Beyond the Gates of Antares Cancelled

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Despite a promising start, this announcement has just been released from Dark Space Corp regarding the Beyond the Gates of Antares kickstarter:

“After much consideration we have decided to withdraw our project from
Kickstarter.

We’d like to thank you all for believing in us and backing us, GoA will still become a reality but through different means.

*We will take the next month to reassess our plans, during this time you will still see us on the forums and we will continue to post updates to our website. Once we have a plan set we will let you all know what it is so that we can continue to build GoA together. *

There are a lot of positives to take from this journey and we certainly don’t think of this as a failure, more a change in plans with actual direct

feedback from the market, which should help us greatly in the future. One of the best things we’ve done is you guys. We managed to develop a thriving community in a very short time, which is bursting with ideas and support for the project and for that we thank you and we will continue to want and need your help in the future.

There are too many people to thank, but we’d like to take the opportunity to give special thanks to these guys (in no order!): Melcavuk, Krazus, Prototheca, Endtransmission, Karl Pedder, Gylan Hunter, Michael Musson, John Wigley, Des Hanley, Karol Rudyk, Bruno Lavallee, Angelika Rasmus, Andy Gibson (brandnewbadidea), Golem Painting Studios, James Sherriff, Tim Prow, Kev White, Wojtek Fils, Bob Naismith, Andrew Chesney, Paul Sawyer

We’ll talk to you all very soon

Thank you!

Rick, Rik, John and Co” 

Although it’s sad to see the project fail it doesn’t come as a huge shock considering the vagueness surrounding the project, its scale of ambition and the £300,000 target.

I really hope we get to see Beyond the Gates of Antares becomes a reality as I think it has huge potential. But all we can is watch this space…

Beyond the Gates of Antares – An Interview with Rick Priestly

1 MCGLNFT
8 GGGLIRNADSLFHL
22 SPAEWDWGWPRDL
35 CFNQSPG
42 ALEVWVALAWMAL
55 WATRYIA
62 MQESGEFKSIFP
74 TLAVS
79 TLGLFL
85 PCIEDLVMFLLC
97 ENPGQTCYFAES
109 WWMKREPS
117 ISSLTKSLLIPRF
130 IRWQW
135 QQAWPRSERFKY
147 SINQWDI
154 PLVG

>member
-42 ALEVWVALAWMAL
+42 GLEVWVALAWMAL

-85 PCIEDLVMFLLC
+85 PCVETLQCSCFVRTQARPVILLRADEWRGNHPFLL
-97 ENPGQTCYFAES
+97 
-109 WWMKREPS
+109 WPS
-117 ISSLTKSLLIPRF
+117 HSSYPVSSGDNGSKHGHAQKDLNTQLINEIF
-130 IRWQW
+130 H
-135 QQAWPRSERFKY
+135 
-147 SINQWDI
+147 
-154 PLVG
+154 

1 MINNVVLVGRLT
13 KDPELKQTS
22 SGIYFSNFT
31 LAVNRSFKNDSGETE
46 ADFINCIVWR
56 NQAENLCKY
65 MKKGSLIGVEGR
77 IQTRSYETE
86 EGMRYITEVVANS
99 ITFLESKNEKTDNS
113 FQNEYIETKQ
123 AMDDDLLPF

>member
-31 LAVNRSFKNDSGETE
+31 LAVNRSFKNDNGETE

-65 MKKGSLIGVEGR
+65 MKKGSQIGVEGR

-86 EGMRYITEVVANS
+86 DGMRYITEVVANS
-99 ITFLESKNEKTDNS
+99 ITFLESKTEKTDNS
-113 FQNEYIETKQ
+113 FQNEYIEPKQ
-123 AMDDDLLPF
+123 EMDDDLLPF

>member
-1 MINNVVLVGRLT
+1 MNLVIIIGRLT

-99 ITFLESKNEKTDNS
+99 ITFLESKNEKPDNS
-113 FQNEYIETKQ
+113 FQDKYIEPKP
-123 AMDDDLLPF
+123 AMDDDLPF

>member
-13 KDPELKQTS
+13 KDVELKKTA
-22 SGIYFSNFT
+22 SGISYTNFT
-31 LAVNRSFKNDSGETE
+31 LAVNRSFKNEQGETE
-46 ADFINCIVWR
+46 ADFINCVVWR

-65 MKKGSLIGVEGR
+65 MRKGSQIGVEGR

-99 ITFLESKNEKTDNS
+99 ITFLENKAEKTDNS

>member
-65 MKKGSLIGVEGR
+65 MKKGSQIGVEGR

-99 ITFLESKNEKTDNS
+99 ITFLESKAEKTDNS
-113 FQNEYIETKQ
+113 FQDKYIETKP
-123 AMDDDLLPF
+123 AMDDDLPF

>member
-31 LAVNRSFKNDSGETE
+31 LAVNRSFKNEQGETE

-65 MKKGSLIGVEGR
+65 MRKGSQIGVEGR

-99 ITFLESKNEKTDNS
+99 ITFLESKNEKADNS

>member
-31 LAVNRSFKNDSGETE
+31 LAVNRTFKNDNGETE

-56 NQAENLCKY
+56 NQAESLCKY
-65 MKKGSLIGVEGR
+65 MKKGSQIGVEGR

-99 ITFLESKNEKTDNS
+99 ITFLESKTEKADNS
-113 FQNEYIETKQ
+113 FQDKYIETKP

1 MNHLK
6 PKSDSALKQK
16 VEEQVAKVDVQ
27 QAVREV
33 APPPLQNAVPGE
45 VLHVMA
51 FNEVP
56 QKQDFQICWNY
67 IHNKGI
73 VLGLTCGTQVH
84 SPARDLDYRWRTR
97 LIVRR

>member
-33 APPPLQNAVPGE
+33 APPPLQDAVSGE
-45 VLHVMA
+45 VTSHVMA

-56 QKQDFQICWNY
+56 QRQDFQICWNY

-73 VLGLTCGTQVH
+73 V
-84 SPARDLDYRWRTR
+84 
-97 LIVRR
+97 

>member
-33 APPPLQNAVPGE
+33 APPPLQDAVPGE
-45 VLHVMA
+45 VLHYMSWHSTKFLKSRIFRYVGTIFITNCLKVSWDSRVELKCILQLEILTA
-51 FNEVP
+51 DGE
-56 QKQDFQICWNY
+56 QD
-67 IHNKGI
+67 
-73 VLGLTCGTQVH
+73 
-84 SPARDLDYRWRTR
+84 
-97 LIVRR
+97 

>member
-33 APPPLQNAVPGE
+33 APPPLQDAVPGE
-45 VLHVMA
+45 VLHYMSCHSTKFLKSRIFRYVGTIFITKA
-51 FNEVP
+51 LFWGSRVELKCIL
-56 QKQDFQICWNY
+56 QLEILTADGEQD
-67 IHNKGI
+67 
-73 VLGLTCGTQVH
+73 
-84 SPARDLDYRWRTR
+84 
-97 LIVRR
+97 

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The other day I posted about the new game by Dark Space Corp – Beyond the Gates of Antares – that’s currently on Kickstarter written by none other than wargaming legend Rick Priestly.

Well in an effort to find out more I got in touch with said legend and asked him a few questions. And this is what he had to say…

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TSC: Rick, thank you so much for agreeing to have a chat. It’s a real privilege. You’re responsible for some of the most well-known games in the wargaming world including Warhammer, Warhammer 40k, Lord of the Ring SBG and Bolt Action (amongst others). What prompted you to set up DSC and launch Beyond Gates of Antares?

RP: Well I’ve been thinking about doing a new game for a while and I’d already got some ideas about the game system. I also had a fair idea about the overall style and feel – so getting away from the Gothic 40k universe – something different. Me and John – big chief of Warlord – knew we’d need more money than the Warlord business could afford to get the game going, let alone make the models, so we’d put it on the shelf whilst I got on with various historical projects – which is Warlord’s main business. We did look at kickstarter at one point – but as far as we could tell it was only used as a promotional tool by companies with existing ranges and games already for launch – and not as a way of generating cash for new ventures. So we dismissed the idea as out of our comfort zone. Then Rik – who I worked with way back when on a video games project – came up with the proposal to create DSC and pool our respective expertise – and it seemed like too good an opportunity to miss!

TSC: Well you must be doing something right as the campaign has been very well received thus far. What are some of the challenges you’ve faced in getting the game and Dark Games Corp off the ground?

RP: Well raising the finance is the only issue we’re concerned with at the moment – and a good chunk of that will come from the kickstarter – so the biggest challenge right now is doing everything on a small budget. Fortunately lots of people have volunteered their efforts for free – come to think of it one of them is me! – so we’ve been able to do a huge amount all things considering.